I guess we will see growth in demand for 3/4 bedroom homes and a drop in demand for bolthole apartments.

Those who invest in leaky inner-city apartments are taking a risk......


Yes good article. I certainly agree with the "Embracing a simpler life". There's been way too much focus on constant consumerism and buying "stuff" that we simply don't need.

I do find it ironic that people calling for the "simple life" like the Author, Were six months ago calling for more immigration and more graduates and more students and consumerism. You can't have it both ways when the tide goes out. Either way people struggling will not fit into her plans.

I don't disagree with what the author is saying though..

Guess it sometimes takes a shock to adjust folks' perspective.

Change may be slow, however, and I'd agree with the comments at the end where many people returned to excess consumption. Younger generations are the most advertised to generations ever, hit from a young age with messaging that buying stuff will fulfill them. It's hard to break away from this. Hence the resort to shopping for pleasure.

On the other hand, many luxury brands are almost meaningless these days...labels on generically manufactured products, with no connection to any heritage or craft. Why bother forking out for a "luxury" brand that is the same "designed in ___, made in China", "made in ___ from local and imported ingredients", or sunglasses made in the same Luxotica factory but with a different brand label, just for a few examples.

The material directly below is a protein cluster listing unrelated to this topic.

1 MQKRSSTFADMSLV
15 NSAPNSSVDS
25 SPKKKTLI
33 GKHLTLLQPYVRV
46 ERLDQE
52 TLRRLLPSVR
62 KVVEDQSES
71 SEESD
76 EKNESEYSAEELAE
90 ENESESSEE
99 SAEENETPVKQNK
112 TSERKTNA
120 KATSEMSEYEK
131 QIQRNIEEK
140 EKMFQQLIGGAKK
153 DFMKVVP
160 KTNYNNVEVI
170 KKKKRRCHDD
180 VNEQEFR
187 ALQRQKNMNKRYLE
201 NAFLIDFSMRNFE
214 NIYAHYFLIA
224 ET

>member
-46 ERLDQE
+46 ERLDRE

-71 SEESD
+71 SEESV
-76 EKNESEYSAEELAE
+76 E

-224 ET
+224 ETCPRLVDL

That's why the west is best. They have heritage institutions and foundations that other parts of the world do not have.

I think she offers a balanced view, and I think she is right that many old habits will return.
Conversely I think she provides a good outline of some of the things that may change permanently. The work attire comment is a good one, I know I will need to spend less on it now that I work from home 2-3 days per week.
I don't know if city cafes will be that hard hit. Many people bring their lunches 2-3 days per week, that will be replaced by eating at home on the days people work from home. I can't speak for others, but I know that on the days I do go into the office I like to eat out , it's a nice break from home!